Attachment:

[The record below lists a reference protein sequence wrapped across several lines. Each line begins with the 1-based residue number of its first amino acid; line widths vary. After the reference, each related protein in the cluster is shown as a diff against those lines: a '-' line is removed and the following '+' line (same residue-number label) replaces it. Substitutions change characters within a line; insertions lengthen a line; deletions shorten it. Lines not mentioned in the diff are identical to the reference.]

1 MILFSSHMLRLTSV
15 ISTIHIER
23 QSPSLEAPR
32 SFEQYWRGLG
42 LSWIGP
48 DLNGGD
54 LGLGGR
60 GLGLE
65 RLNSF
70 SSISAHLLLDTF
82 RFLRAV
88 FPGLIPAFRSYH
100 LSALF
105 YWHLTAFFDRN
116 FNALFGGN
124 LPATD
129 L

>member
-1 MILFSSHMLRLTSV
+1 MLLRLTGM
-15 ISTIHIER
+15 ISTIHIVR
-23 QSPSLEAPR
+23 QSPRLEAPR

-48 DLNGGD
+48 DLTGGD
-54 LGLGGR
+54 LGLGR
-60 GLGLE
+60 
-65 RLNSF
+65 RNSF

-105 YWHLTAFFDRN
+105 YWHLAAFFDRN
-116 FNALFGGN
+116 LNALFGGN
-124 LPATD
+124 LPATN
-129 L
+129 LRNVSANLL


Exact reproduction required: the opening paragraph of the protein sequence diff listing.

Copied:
[The record below lists a reference protein sequence wrapped across several lines. Each line begins with the 1-based residue number of its first amino acid; line widths vary. After the reference, each related protein in the cluster is shown as a diff against those lines: a '-' line is removed and the following '+' line (same residue-number label) replaces it. Substitutions change characters within a line; insertions lengthen a line; deletions shorten it. Lines not mentioned in the diff are identical to the reference.]